Recently built new system and have an annoying problem. If I plug anything in the front I shut down the computer. Contacted the case manufacture Antec who believed it was a ground issue with their front panel. This was the same conclusion Gigabyte Motherboard manufacture reached. They mailed a new strip which I installed in the front panel, same problem. I don’t have to plug in, just barely touch the jacks with the male plug knocks the computer down. Touch the audio jacks or the e-SATA or the USB get the same result. Plug in before powering up and they work. I should mention that if I plug anything in the back of the computer I don’t have this problem. Any Ideas?
Antec Sonata Elite case with a GIGABYTE GA-MA785GMT-UD2H and AMD Athlon II X2
I checked and rewired the new strip Antec sent. It would appear to be a grounding problem. Wanted to jack in my headset. By just barely touching the jack, it knocked down the system. I then shut down the system and then plugged the jack in. I noticed my monitor reacted to the plug-in even though the computer was powered down. Powered up the system and everything worked. The audio is connected to a different part on the motherboard then the USB. When I just touch the outer case of the male USB to the outer case of the female USB this too knocks down the system. Again If I plug in before powering up it works ok.
What are your full system specs and do you have access to a digital multimeter? For the audio jack to cause it it leads me to believe that your case may be hot not ground like it should be, i would use a DMM to check the voltage between the case and the shield of a USB port when the system is on, it should be 0 as they are both supposed to be ground, if it is not then you have a major problem, likely PSU related.
My problems stated several months ago. I lost a motherboard and decided to build new including a new case. My old system was occasionally giving my static shocks. Thought it was dry winter air. Well last night a thought came to me. Last fall we replaced the sewer and water supply to the house. It was after that point I was having problems. It could be just a cruel coincident. The plumbers reconnected the house ground to the new copper water pipe. There may have been some film on the copper pipe. I will be looking into cleaning the house ground connection.
You are right to pursue the house Ground connection as the suspect. The latest electrical code in some areas actually requires that the house main Ground be established separately and you might need to go there if all else fails. But most homes are using the water supply line into the house.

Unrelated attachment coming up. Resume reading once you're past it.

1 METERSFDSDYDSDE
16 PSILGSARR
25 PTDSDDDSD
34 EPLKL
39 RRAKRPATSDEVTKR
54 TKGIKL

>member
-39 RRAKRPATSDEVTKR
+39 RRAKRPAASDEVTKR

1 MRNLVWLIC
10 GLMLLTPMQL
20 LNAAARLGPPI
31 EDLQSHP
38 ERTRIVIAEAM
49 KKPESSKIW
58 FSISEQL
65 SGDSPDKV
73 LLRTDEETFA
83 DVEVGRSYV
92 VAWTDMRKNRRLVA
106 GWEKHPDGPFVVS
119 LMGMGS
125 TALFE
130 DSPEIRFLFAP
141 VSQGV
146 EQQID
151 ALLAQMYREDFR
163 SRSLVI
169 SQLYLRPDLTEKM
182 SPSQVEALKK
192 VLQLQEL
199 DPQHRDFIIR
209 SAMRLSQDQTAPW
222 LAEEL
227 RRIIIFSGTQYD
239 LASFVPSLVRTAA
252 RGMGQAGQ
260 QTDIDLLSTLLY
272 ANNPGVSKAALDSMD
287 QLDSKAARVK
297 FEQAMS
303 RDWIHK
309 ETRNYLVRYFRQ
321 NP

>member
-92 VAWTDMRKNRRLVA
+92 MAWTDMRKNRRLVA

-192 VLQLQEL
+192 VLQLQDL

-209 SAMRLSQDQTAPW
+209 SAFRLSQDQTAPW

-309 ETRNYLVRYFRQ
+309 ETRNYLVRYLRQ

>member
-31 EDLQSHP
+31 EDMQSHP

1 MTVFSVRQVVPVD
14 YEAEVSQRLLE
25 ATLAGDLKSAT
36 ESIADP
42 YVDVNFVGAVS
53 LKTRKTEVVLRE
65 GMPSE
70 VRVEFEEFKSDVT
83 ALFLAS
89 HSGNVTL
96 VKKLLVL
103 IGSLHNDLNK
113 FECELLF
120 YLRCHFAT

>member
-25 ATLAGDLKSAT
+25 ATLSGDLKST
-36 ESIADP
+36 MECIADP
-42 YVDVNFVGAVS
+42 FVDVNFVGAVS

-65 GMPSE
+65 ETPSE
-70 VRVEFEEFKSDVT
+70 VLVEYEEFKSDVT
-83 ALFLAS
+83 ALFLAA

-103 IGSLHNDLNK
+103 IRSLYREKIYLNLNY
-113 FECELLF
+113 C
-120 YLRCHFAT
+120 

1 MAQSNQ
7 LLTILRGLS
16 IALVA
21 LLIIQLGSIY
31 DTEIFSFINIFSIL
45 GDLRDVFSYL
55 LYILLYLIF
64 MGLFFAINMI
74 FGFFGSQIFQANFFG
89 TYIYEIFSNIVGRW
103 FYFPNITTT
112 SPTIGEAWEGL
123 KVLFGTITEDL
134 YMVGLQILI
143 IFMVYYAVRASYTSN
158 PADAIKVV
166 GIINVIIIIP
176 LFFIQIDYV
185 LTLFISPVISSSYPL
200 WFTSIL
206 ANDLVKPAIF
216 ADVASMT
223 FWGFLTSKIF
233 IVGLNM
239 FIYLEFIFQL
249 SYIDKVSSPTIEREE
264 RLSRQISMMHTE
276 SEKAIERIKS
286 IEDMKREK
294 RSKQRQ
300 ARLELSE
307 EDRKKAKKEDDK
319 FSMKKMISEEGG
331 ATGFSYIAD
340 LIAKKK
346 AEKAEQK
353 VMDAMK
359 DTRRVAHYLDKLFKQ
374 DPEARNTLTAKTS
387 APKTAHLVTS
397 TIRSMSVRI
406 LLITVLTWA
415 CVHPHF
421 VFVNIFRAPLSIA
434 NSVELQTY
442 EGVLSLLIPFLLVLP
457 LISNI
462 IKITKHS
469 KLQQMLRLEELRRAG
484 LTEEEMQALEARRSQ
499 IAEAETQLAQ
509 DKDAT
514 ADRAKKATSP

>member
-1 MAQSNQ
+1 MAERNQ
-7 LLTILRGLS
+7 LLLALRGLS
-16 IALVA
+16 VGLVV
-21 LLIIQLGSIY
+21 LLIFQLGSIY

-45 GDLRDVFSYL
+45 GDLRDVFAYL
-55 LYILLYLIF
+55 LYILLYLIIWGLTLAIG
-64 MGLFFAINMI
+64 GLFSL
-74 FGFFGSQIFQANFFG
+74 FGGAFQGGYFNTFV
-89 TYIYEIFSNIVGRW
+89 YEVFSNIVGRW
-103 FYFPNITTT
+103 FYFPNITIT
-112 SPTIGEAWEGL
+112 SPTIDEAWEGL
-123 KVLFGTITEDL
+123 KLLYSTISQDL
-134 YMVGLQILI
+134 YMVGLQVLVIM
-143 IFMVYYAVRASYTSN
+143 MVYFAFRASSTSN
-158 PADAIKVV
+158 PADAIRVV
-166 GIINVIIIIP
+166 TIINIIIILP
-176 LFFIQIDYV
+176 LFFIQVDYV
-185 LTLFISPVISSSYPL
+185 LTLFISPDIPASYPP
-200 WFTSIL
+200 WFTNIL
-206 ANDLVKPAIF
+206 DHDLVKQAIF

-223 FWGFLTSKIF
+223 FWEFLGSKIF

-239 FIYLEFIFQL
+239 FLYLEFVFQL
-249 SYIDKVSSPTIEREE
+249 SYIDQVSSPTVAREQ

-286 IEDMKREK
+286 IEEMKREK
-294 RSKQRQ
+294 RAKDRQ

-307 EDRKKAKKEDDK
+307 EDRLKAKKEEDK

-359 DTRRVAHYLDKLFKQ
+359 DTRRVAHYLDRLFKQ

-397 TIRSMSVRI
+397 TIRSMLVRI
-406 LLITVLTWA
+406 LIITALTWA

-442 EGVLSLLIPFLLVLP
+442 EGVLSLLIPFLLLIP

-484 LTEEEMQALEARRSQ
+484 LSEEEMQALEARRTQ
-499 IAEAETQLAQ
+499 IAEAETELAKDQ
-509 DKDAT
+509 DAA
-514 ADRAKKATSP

That supply line only works because the pipe coming through the floor is actually the end of a long bare metal piece of pipe buried in the ground. It depends on contact of metal pipe surface with soil over a large area. If I read your post right, it was that buried pipe coming into the house from the street water main that was replaced. If the piece of new pipe was coated with something to prevent soil contact and make it last longer with reduced corrosion, or had an insulating wrap around it, or anything like that, it does not provide the contact area needed. On the other hand, if the piece of pipe coming up through the floor is actually joined onto the buried pipe under the ground with anything that does NOT preserve good electrical contact, you don't have the long length of buried pipe needed. So, check with the plumbing contractors for details of how that water supply pipe was installed.
You are right, though, to start with the connection to the new pipe. It is usually some simple two-piece metal saddle fitting that tightens onto the copper pipe with bolts. It then has a hole with a large setscrew to connect the Ground wire from your breaker box. If the fixture itself looks old and corroded and hard to clean, just buy a new one at any electrical supply or hardware store - easier that cleaning sometimes. But you might be able to clean the inner surface of the saddle fitting with emery cloth or steel wool or a wire brush. Similarly, use a piece of emery cloth to just polish the copper pipe in that short area before re-installing the saddle. Also look closely at the end of the copper wire, to be sure it is clean (and the inside of the saddle's hole) before re-assembling and tightening the setscrew. Don't forget, the setscrew and saddle clamp bolts do not need to be super-tight - they only need to be tight enough to bite into soft copper a bit. You don't want to puncture or squash the pipe!
When you investigate you might find an obvious dirty or loose Ground clamp on the pipe. But if you don't find and fix something obvious, consider having an electrician check that the quality of your household's master Ground connection is good enough.